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Respirology. 2004 Jun;9(2):222-9.

Central and obstructive sleep apnoea during ascent to high altitude.

Author information

1
Peninsula Private Sleep Laboratory, Manly, New South Wales, Australia. kburgess@doh.health.nsw.gov.au

Abstract

OBJECTIVE:

The aim of the study was to investigate the relationship between central sleep apnoea (CSA) at high altitude and arterial blood gas tensions, and by inference, ventilatory responsiveness.

METHODOLOGY:

Fourteen normal adult volunteers were studied by polysomnography during sleep, and analysis of awake blood gases during ascent over 12 days from sealevel to 5050 m in the Nepal Himalayas.

RESULTS:

Thirteen subjects developed CSA. Linear regression analysis showed tight negative correlations between mean CSA index and mean values for sleep SaO2, PaCO2 and PaO2 over the six altitudes (r2 > or = 0.74 for all, P < 0.03). Paradoxically there was poor correlation between the individual data for CSA index and those parameters at the highest altitude (5050-m) where CSA was worst (r2 < 0.12 for all, NS), possibly due to variation in degree of acclimatization between subjects. In addition, CSA replaced mild obstructive sleep apnoea during ascent. Obstructive sleep apnoea index fell from 5.5 +/- 6.9/h in rapid eye movement sleep at sealevel to 0.1 +/- 0.3/h at 5050 m (P < 0.001, analysis of variance), while CSA index rose from 0.1 +/- 0.3/h to 55.7 +/- 54.4/h (P < 0.001).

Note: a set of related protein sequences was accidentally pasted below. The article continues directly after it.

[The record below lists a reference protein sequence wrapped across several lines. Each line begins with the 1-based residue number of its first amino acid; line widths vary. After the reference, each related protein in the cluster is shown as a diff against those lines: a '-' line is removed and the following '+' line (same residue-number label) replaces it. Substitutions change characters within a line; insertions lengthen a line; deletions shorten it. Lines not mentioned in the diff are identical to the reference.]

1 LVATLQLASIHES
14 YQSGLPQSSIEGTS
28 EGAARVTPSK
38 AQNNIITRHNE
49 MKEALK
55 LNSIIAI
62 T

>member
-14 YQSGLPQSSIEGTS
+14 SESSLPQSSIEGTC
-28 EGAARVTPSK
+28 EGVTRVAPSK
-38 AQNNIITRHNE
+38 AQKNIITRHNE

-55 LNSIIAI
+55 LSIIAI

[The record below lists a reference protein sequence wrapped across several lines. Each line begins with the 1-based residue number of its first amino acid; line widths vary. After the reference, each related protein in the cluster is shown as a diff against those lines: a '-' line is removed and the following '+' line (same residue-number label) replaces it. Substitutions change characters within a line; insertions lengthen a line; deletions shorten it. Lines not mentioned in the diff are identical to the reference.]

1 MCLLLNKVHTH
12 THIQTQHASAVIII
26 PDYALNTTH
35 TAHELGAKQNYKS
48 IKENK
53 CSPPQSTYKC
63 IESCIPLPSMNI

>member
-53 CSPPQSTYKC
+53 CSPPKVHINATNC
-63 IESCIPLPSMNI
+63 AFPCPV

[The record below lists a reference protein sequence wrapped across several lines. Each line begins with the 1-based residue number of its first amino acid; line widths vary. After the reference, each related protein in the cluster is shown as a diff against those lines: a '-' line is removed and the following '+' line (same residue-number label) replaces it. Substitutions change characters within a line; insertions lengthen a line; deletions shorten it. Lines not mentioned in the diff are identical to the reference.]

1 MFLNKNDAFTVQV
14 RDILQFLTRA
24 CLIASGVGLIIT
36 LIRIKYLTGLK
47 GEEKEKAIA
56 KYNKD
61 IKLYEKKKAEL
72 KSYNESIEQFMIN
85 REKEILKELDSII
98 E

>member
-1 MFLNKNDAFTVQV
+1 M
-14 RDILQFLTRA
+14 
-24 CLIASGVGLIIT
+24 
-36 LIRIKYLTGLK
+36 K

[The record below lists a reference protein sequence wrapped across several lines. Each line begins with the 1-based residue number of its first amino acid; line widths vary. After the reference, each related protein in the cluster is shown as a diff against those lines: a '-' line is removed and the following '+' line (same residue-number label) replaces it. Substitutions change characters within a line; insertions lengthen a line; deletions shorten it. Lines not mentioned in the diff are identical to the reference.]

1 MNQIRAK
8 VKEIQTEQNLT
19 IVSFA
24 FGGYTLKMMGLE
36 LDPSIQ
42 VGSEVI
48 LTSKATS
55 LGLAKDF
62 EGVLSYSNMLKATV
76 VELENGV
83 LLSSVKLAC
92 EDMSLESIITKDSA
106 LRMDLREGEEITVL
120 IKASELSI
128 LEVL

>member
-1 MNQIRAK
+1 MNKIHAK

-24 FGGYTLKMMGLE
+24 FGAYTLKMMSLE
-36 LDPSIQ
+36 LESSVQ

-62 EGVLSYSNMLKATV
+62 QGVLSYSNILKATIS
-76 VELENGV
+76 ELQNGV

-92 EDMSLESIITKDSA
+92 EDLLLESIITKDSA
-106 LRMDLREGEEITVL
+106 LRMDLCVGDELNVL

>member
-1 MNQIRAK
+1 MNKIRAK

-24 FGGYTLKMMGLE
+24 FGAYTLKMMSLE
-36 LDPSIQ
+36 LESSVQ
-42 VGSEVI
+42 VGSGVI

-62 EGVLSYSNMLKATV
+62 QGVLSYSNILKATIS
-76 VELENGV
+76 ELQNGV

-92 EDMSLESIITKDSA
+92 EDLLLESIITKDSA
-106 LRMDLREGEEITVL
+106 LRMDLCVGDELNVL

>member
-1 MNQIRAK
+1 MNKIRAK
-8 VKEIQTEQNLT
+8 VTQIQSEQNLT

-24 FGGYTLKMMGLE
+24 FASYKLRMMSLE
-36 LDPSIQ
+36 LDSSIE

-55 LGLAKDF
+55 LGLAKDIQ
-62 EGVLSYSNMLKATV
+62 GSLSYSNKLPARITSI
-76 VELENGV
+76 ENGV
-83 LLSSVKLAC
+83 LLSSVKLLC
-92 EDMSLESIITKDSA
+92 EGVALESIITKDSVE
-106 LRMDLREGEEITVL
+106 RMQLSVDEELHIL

CONCLUSION:

There was a general relationship between decreasing PaCO2 and CSA, but there were significant effects from variations in acclimatization that would make hypoxic ventilatory response an unreliable predictor of CSA in individuals.

[Indexed for MEDLINE]

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